Reviving a Deadly Flu Virus
Department of Biology
Trinity Washington University
This case study examines the molecular methods that were used to reverse engineer the 1918 influenza virus strain in order to try and solve the mystery of why it was so deadly. The story starts in the 1950s with the unsuccessful attempts to culture the influenza virus and follows scientists through to the turn of the century when cutting edge molecular tools enabled scientists to finally resurrect the 1918 virus through reverse genetics. The history and methods involved in resurrecting this deadly virus are reviewed in class with a PowerPoint presentation containing clicker questions (answered with a personal response system) and discussion questions (answered in small groups). This "clicker case" is suitable for high school biology and lower division undergraduate biology classes for non-majors. It could also be used in any lower division non-major class focused on human disease and the history of human disease.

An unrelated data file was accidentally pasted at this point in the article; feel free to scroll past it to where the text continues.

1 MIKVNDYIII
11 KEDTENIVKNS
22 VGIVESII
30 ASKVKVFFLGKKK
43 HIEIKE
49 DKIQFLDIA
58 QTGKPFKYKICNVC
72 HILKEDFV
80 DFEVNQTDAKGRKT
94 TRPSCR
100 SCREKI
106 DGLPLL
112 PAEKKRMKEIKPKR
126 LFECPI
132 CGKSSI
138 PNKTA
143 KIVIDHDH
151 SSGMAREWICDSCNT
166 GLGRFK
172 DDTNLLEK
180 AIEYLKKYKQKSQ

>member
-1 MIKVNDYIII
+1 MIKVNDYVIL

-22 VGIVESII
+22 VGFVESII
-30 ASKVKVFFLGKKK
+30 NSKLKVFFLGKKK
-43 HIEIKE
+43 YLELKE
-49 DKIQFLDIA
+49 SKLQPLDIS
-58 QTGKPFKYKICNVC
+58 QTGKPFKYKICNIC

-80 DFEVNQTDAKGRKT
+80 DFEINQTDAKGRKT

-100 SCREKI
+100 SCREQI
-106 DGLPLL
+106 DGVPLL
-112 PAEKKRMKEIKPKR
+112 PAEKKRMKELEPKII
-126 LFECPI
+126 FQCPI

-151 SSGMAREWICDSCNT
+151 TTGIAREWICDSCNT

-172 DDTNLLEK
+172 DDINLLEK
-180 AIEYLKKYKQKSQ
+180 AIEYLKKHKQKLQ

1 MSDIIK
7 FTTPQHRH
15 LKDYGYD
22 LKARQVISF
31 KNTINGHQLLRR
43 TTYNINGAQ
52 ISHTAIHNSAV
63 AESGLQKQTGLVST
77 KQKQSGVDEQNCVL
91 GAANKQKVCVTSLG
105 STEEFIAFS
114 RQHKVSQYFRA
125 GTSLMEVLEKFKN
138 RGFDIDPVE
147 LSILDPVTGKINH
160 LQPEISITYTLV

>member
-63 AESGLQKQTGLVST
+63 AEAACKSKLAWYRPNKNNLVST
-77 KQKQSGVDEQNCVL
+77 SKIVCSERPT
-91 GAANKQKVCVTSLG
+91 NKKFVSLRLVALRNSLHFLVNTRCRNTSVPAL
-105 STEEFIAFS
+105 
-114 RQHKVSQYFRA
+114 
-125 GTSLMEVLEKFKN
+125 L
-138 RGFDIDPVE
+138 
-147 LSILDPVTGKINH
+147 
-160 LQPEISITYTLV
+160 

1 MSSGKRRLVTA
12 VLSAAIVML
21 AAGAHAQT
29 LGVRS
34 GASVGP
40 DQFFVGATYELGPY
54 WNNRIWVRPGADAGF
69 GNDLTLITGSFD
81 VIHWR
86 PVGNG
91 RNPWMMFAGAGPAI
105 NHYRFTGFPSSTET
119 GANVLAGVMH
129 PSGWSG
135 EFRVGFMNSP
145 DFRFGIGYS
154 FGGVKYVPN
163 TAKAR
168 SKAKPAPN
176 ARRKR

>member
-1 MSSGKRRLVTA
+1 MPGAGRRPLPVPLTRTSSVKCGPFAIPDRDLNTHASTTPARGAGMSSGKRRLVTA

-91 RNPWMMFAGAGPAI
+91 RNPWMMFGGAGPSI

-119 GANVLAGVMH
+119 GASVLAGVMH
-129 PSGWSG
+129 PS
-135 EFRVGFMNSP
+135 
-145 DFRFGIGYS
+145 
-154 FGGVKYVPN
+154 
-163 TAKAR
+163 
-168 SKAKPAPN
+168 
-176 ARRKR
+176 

- Explain the basic components of molecular cloning.
- Explain the process of reverse genetics.
- Describe the process of PCR and sequencing.
- Explain the concepts of reverse engineering.
- Decipher the history behind the science.
- Describe the reverse engineering of the 1918 influenza virus.
- Describe the 1918 influenza pandemic and its consequences.
Keywordsinfluenza virus; reverse genetics; 1918 pandemic; Spanish flu; molecular cloning; PCR; Hultin; Taubenberger; hemagglutinin
Educational LevelHigh school, Undergraduate lower division, General public & informal education
Subject HeadingsBiology (General) | Biomedical Engineering | Microbiology | Molecular Biology | Public Health |